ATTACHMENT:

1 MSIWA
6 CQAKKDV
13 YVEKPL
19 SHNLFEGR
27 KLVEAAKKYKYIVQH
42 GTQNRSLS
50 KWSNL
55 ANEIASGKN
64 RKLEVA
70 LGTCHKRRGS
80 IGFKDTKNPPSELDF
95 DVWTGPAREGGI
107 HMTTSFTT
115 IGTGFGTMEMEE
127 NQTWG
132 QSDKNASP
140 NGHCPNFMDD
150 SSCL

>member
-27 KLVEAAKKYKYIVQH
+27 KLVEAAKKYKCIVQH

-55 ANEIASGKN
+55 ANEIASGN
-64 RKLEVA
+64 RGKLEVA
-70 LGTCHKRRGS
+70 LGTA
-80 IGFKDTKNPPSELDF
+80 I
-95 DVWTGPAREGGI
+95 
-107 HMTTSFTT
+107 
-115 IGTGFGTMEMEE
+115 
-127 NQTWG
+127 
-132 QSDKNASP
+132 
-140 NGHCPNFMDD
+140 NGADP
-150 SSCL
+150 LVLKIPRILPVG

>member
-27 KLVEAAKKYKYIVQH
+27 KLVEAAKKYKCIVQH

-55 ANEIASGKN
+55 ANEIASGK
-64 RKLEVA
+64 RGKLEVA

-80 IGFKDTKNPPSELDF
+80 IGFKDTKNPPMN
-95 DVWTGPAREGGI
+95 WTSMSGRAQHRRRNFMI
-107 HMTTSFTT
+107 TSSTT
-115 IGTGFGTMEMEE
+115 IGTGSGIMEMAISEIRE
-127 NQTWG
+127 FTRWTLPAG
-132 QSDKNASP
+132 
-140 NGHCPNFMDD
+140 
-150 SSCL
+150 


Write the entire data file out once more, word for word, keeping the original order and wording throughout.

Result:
1 MSIWA
6 CQAKKDV
13 YVEKPL
19 SHNLFEGR
27 KLVEAAKKYKYIVQH
42 GTQNRSLS
50 KWSNL
55 ANEIASGKN
64 RKLEVA
70 LGTCHKRRGS
80 IGFKDTKNPPSELDF
95 DVWTGPAREGGI
107 HMTTSFTT
115 IGTGFGTMEMEE
127 NQTWG
132 QSDKNASP
140 NGHCPNFMDD
150 SSCL

>member
-27 KLVEAAKKYKYIVQH
+27 KLVEAAKKYKCIVQH

-55 ANEIASGKN
+55 ANEIASGN
-64 RKLEVA
+64 RGKLEVA
-70 LGTCHKRRGS
+70 LGTA
-80 IGFKDTKNPPSELDF
+80 I
-95 DVWTGPAREGGI
+95 
-107 HMTTSFTT
+107 
-115 IGTGFGTMEMEE
+115 
-127 NQTWG
+127 
-132 QSDKNASP
+132 
-140 NGHCPNFMDD
+140 NGADP
-150 SSCL
+150 LVLKIPRILPVG

>member
-27 KLVEAAKKYKYIVQH
+27 KLVEAAKKYKCIVQH

-55 ANEIASGKN
+55 ANEIASGK
-64 RKLEVA
+64 RGKLEVA

-80 IGFKDTKNPPSELDF
+80 IGFKDTKNPPMN
-95 DVWTGPAREGGI
+95 WTSMSGRAQHRRRNFMI
-107 HMTTSFTT
+107 TSSTT
-115 IGTGFGTMEMEE
+115 IGTGSGIMEMAISEIRE
-127 NQTWG
+127 FTRWTLPAG
-132 QSDKNASP
+132 
-140 NGHCPNFMDD
+140 
-150 SSCL
+150 